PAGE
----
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Sunday, July 10, 2011

Will Artie Lange Return to Howard Stern's show ? be 'the greatest,' but it's an 'awkward situation'

Artie Lange, Howard Stern's former sidekick wants to return to the radio show

by Olivia A.
Too Fat to Fish
Artie Lange, the comedian who was Howard Stern's former sidekick returned to radio this week and said that returning to "The Howard Stern Show" would be the "greatest thing ever."

Lange disappeared from the Stern show in January 2010 ... after a private medical emergency.

Listen Here To Artie Return

But last night, Lange appeared on a Fox Sports Radio show hosted by his friend and fellow comic Nick DiPaolo and explained he had been spending time at a rehab facility in Florida to get himself sober.

A caller told Lange he couldn't wait for Lange to return to the Stern show ... and Artie replied, "That would be the greatest thing ever."

Lange continued, "Listen, I was on the greatest show of all time for about 9 years ... and I put them in a very awkward situation to say the least, so, what am i gonna do?

"But I love them all and they were great to me. I appreciate it."

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"That would be the greatest thing ever, but listen, I was on the greatest show of all time for about nine years, and I put them in a very awkward situation, to say the least, so what am I going to do?" Lange said on Fox Sports Radio, Punchline magazine reports. "But I love them all and they were great to me."

Lange joined his friend and fellow comedian Nick DiPaolo on Fox Sports Radio, where he was guest-hosting for Tony Bruno. Lange answered questions from fans, who have missed the raunchy funny man since he went on hiatus from Stern's show in December 2010.

Lange left "The Howard Stern Show" after dealing with drug addiction and a suicide attempt. Lange told fans on Wednesday that he had been getting sober at a rehabilitation facility in West Palm Beach, Florida.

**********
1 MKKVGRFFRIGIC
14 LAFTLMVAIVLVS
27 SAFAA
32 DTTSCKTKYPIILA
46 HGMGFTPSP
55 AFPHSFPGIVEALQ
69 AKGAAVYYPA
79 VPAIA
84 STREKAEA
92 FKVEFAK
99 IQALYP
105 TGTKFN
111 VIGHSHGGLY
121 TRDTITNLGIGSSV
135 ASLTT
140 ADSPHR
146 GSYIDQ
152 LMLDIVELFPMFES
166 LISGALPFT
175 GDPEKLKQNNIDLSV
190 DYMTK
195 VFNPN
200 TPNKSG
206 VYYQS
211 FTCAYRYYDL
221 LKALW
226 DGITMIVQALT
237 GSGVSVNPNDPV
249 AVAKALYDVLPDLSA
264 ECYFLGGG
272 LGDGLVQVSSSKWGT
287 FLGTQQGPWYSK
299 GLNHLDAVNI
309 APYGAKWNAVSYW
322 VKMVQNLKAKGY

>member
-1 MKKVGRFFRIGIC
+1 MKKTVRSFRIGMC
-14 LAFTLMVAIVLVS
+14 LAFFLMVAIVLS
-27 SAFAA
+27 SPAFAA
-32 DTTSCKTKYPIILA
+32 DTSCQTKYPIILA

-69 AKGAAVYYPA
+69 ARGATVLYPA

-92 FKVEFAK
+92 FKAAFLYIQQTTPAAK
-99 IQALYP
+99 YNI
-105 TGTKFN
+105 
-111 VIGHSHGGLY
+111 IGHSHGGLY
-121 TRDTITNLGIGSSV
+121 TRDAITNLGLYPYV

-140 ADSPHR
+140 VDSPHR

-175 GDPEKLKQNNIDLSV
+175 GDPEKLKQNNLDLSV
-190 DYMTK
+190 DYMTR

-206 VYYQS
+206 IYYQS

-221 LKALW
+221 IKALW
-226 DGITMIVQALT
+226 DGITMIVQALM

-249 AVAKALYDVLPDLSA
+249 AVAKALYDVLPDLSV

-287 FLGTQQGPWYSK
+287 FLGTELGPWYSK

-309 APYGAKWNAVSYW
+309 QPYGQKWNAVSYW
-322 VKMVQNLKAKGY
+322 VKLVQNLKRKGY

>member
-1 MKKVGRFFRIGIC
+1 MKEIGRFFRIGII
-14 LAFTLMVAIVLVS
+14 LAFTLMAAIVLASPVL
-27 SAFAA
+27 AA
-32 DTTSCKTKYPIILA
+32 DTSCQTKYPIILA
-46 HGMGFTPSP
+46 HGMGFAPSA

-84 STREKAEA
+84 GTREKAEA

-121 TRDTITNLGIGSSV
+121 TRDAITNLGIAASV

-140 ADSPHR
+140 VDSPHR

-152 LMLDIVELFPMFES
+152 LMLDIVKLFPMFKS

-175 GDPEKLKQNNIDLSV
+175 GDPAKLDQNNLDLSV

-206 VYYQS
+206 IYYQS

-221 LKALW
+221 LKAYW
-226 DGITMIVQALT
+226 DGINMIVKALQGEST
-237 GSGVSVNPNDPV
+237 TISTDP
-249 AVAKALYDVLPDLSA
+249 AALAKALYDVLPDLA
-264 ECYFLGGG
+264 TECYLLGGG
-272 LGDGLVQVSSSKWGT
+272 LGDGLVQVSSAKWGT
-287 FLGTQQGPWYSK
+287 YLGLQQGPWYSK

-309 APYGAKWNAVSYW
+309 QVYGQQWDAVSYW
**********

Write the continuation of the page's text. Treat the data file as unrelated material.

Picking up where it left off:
Lange has appeared on television series like "Mad TV" and discussed his drug use in his standup routines and book, "Too Fat to Fish."

Stern's other longtime sidekick Robin Quivers revealed in May that she would consider leaving "The Howard Stern Show" to host a TV show.

Stern's radio show airs on Sirius XM satellite radio and in March, the shock jock sued Sirius over a stock options agreement. In December, Stern signed a new 5-year deal with Sirius XM, which agreed to continue to broadcast his show and other programs on his Howard 100 and Howard 101 channels until the end of 2015.
Artie Lange says returning to "The Howard Stern Show" would be "the greatest thing ever," but he also acknowledges the difficulty of the situation.

Artie Lange - It's the Whiskey Talking
"Listen, I was on the greatest show of all time for about nine years, and I put them in a very awkward situation, to say the least," he told a caller this week during an appearance on Fox Sports Radio with fill-in host Nick DiPaulo, who like Lange is a stand-up comic. "So what am I gonna do?"

Lange hasn't been on the Stern show since December 2009, before a January 2010 suicide attempt in which he stabbed himself repeatedly with a knife. His mother found him bloody in his Hoboken, N.J., apartment and called 911 in time to save his life.

Stern told Rolling Stone earlier this year that Lange had offered to come on the show to explain what happened, but the talk-show star seemed reluctant to accept the offer.

"I don't even feel strong enough within myself or that I'd be doing the right thing by him, because I don't want to do the wrong thing for Artie," Stern said, adding, "I just want Artie to stay alive."

Lange returned to the stand-up stage last September with a performance in New York.

"I love them all, and they were great to me," Lange said Wednesday about the Stern team. "I appreciate that."

Stern has been a radio host since the 1970s and his show has aired on television. He moved to satellite radio in 2006 following a dispute with terrestrial radio stations that had carried his syndicated show over alleged indecent programming, which led to Federal Communications Commission fines of $2.5 million.

Moments from his career and beef with the FCC and his then-boss were showcased in the 1997 comedy film "Private Parts". Stern has not disclosed his new salary that was promised in his new deal. His previous 5-year agreement had promised him $500 million.
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